Hyperlipidemias (HI-purr-LIP-id-EE-me-uhs) are disorders in which there are abnormally high levels of fatty substances called lipids—primarily cholesterol and triglycerides—in the blood. They increase the risk for atherosclerosis * and heart disease.
Hyperlipidemias are lipid metabolic *
Fats in the blood can come from food or from the liver, which manufactures cholesterol, triglycerides, and other fats. Fats in food are broken down and digested in the stomach and small intestine by a chemical called bile and by digestive enzymes * . These broken-down fats are then absorbed through the small intestine walls into the bloodstream for transport throughout the body. Cholesterol is used to build cells and certain hormones * . Triglycerides are stored in fat cells until the body needs to burn fats for energy.
Cholesterol and triglycerides are transported through the blood as part of particles called lipoproteins * :
About 98.9 million Americans age 20 and above have total blood cholesterol levels greater than the recommended maximum value of 200 milligrams per deciliter (mg/dL) of blood. Of these individuals, 31.9 million have high cholesterol, which is defined as levels equal to or greater than 240 mg/dL. High cholesterol puts people at high risk for coronary artery disease. This risk increases with age, since cholesterol levels usually rise as people get older.
Hyperlipidemias are more common in men than in younger women, because the female hormone estrogen tends to raise HDL levels. But after women go through menopause * and estrogen levels fall, their HDL levels decrease and their risk for hyperlipidemias increases.
Most hyperlipidemias are acquired conditions that come from other disorders such as diabetes or obesity. The other main category of hyperlipidemias, familial hyperlipidemias, result from certain gene mutations * . The two most common familial hyperlipidemias, familial combined hyperlipidemia and familial hypertriglyceridemia, occur in 1 percent of the population.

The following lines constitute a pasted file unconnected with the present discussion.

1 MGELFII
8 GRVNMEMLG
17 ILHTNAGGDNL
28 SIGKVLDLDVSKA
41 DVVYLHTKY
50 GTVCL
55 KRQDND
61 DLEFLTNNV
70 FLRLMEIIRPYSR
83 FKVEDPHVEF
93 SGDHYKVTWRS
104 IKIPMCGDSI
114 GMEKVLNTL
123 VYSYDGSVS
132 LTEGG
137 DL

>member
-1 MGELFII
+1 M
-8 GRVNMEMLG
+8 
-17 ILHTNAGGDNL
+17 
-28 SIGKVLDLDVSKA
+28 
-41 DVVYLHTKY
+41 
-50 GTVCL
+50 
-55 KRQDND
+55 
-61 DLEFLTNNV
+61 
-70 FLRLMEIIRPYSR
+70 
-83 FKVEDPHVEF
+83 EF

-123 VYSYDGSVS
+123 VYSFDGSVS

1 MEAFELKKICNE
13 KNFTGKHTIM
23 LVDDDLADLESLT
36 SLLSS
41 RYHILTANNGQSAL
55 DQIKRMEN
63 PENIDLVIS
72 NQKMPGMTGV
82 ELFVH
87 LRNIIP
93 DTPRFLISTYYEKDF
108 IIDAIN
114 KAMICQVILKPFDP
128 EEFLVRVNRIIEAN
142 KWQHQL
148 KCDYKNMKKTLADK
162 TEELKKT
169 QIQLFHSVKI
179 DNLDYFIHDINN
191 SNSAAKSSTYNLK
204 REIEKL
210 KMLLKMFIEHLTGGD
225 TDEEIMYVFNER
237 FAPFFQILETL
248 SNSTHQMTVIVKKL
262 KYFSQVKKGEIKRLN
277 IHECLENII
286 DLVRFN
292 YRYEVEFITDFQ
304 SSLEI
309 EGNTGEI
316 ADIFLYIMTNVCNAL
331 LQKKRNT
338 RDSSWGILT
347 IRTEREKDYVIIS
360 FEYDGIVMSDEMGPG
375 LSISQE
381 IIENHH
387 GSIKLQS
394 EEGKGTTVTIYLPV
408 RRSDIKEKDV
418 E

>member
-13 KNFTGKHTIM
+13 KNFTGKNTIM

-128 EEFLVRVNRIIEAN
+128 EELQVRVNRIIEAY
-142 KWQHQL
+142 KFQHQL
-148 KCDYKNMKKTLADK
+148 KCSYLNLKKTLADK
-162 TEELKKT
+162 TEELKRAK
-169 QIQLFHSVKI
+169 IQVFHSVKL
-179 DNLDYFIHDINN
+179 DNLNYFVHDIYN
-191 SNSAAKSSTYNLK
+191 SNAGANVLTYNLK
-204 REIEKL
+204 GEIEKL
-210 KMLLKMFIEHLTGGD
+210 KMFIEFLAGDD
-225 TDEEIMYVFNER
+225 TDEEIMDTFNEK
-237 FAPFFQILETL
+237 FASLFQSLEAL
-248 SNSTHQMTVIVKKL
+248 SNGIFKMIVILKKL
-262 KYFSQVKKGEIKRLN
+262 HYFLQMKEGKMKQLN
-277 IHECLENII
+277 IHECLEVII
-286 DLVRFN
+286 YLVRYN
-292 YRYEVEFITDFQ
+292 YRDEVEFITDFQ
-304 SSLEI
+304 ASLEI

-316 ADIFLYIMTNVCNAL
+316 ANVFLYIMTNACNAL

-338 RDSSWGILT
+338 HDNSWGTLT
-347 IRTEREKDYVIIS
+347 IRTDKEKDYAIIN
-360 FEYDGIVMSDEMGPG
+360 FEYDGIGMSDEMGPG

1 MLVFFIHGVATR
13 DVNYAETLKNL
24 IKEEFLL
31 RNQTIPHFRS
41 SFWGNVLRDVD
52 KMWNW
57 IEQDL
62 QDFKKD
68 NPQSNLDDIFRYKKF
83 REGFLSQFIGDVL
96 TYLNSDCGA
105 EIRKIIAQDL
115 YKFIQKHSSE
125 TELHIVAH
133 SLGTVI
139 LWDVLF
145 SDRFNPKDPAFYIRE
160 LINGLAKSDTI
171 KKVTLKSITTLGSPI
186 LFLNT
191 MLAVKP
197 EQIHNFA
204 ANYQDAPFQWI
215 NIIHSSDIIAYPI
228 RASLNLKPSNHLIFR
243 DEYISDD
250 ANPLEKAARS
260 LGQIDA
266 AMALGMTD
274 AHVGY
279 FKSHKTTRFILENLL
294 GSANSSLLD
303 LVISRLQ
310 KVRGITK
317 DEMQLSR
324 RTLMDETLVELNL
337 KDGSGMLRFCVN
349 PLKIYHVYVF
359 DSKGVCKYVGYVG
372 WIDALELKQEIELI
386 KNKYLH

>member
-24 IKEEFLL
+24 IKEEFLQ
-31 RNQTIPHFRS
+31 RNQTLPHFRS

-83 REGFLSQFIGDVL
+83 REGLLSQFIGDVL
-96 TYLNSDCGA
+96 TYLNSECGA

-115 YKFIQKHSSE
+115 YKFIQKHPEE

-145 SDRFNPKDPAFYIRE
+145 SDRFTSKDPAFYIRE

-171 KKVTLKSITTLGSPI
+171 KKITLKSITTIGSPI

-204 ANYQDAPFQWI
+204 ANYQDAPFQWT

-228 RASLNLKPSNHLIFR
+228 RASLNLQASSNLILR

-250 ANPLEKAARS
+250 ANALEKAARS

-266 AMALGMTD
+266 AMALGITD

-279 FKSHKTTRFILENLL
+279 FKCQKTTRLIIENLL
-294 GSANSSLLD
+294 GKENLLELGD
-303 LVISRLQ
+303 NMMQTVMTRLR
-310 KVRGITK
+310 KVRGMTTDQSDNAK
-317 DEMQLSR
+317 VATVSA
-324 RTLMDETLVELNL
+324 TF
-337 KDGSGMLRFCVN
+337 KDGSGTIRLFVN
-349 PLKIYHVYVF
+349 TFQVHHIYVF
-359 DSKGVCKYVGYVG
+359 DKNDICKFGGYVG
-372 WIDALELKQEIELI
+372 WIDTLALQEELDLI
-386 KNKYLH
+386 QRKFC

The primary cause of hyperlipidemias is a diet that is high in fat and cholesterol. Other factors that contribute to hyperlipidemias include:
Because acquired hyperlipidemias may have no symptoms until complications develop, they are generally detected through regular blood screenings. A fasting lipoprotein profile is recommended every five years beginning at age 20. Inherited hyperlipidemias and consequent heart disease usually develop at an earlier age than acquired hyperlipidemias.
A fasting lipoprotein profile measures total cholesterol, LDL cholesterol, HDL, and triglycerides to assess the risk of cardiovascular disease.
Treatment of hyperlipidemias aims to lower lipid levels in the blood to reduce the risk or slow the progression of atherosclerosis and heart disease and possibly reverse damage that has already occurred. A diet that is low in saturated fats and cholesterol and high in fruits and vegetables, along with regular exercise, is the frontline treatment. Losing weight and treating underlying diseases or conditions such as diabetes or high blood pressure are also important elements of treatment.
If lifestyle modifications are not sufficiently effective, medications that lower LDL cholesterol and/or triglycerides may be necessary. Statins are the most common and most effective drugs for treating high cholesterol. They lower LDL levels by slowing the rate at which cholesterol is produced in the liver. They can also slightly reduce triglycerides and raise HDL levels, and are the only lipid-lowering drugs proved to reduce the risk of heart attacks.
Other drugs for treating hyperlipidemias include the following:
To control cholesterol the daily diet should include no more than:
Since the body converts excess calories into triglycerides, not eating more calories than needed can help prevent hypertriglyceridemia. Doctors also recommend limiting simple carbohydrate (white bread, candy, doughnuts) intake, since these foods raise blood sugar levels quickly, triggering the release of large amounts of insulin, which raises triglyceride levels. In addition, regular exercise—30 minutes most days of the week—raises HDL and lowers LDL and triglycerides, so it plays an important role in preventing hyperlipidemias.